Friday night marked the debut of Kudzu dinners, a series of ten "secret" gatherings masterminded by the Taste Network to realize the vision of farm to table. The concept is for the guests to sign up for a dinner without knowing the "secret" location, which may be either inside the city or on a local farm. Each dinner strives to marry the talent of one local chef with the season's best from a number of local farms. The dishes are paired with wines selected by the Taste Network, in some cases to showcase the wines of a particular maker.
Twenty four hours prior to dinner, an email revealed a house in Vi-highland as the "secret" location for this first meal featuring Adam Biderman of Star Provisions. I turned up, along with twenty plus other guests, at the fantastic-smelling venue to find not only Adam, but a team from the wonderful Bacchanalia, including Anne Quatrano herself, in the kitchen. With a glass of Henriot Brut in hand, we observed the chefs at work while munching on D'Avignon radishes with sweet butter and sel gris.
After making some fast friends, we got seated for dinner with a glass of Henriot Rose Champagne. To pair with it, Adam introduced a first course of roasted Woodland Gardens baby beets, beet chips, Sweetgrass Dairy chevre, beet sorbet, and citrus emulsion. My photo (above) falls way short of illustrating the beauty of this dish, especially the beet sorbet, which was of the prettiest shade of deep fuchsia. To my untrained palate, the sorbet seemed far richer than the pedestrian sort. It was very creamy with a smooth and rounded mouth feel. Somehow it also retained the refreshing tart qualities despite the creaminess. It fast became my favorite on the plate. Around me, I heard many compliments for the roasted beats, some from self-proclaimed beet haters.
Poached Georgia white shrimps came up next paired with a rose, a 2006 Prieure De Montezargues Tavel to be exact. Not the least bit rubbery, the shrimps were delightful to chew on, overshadowed only by the great rose, which, to my unsophisticated palate, the best sip of the evening. This wine was far more robust than any rose I've sampled in the past and presented layers of flavor. I loved it!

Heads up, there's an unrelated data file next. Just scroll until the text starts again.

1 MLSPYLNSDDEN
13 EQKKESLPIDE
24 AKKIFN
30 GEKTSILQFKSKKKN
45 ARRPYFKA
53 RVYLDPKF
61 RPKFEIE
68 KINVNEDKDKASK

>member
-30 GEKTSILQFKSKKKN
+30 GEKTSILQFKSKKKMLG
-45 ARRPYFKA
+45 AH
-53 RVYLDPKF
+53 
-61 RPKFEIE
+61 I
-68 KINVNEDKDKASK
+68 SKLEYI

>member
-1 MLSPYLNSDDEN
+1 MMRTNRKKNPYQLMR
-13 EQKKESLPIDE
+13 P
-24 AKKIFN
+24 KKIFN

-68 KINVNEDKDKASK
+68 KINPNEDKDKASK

Anne introduced the main course, Riverview Berkshire porchetta, braised Crystal Organic farm greens, and baby carrots in a lamb broth, apparently a change from the initially planned lamb dish. Anne explained that the change was warranted when the lamb failed to show-up, an important lesson one must learn in cooking fresh from the farm: the menu must remain flexible enough to anticipate the unexpected changes such as ingredient alterations. While Anne said that she would have liked more time to brine the pork prior to dinner (which I learned, from my own experience with the Zuni Cookbook, could make a world of difference), I found that the pork in this dish suffered very little in its shredded form. My heart, however, belonged to the greens accompanying the pork. Perfectly tender without being mushy, the greens exuded their own savoriness beyond what's imparted by the broth. This savoriness is a dimension I find often robbed from the supermarket variety. Whenever I experience it in vegetables, I am transported back the dinner table of my youth where my mom served her vegetables from the morning farmer's market. While my mom's kale hailed from the soil a world away in central China, I found the same deep savoriness perfectly resonated in the southern greens from Anne's farm. What I never had growing up was the wine. The 2004 domaine Bouchard pere et Fils was flirty. It played with the pork, made eyes at the greens, but also stood up to their strong flavors. It was a playful combination that worked.
Younger brother to the 2004, the 2005 Domaine Souchard pere et Fils, in my opinion, surpassed its older sibling in finesse and depth. I have heard that 2005 was a better year in most regions of France, but have never tasted any wine vintaged a year apart side by side to experience the difference. This was a very interesting presentation by Brady of the Taste Network. I certainly loved the 2005 more, perhaps a bit too much to also equally appreciate the cheeses, a valencay, a Camembert, and a Bonrus (from right to left).
The sweet ending came in the form of an old fashioned caramel cake paired with Panorama apple farm's warm apple pie cider. The cake was served simply in giant slices. I could barely finish a corner. The corner I got was a tad dry but not too sweet. I am no expert on cider, but in this case, the cider was made special by the fact the people who made it also sat at the dinner table. Somehow a meal has a way of tasting better when the person who grew, cooked, or labored over what went into it sat next to you and spoke lovingly of it, which is, well, the point of this whole experience.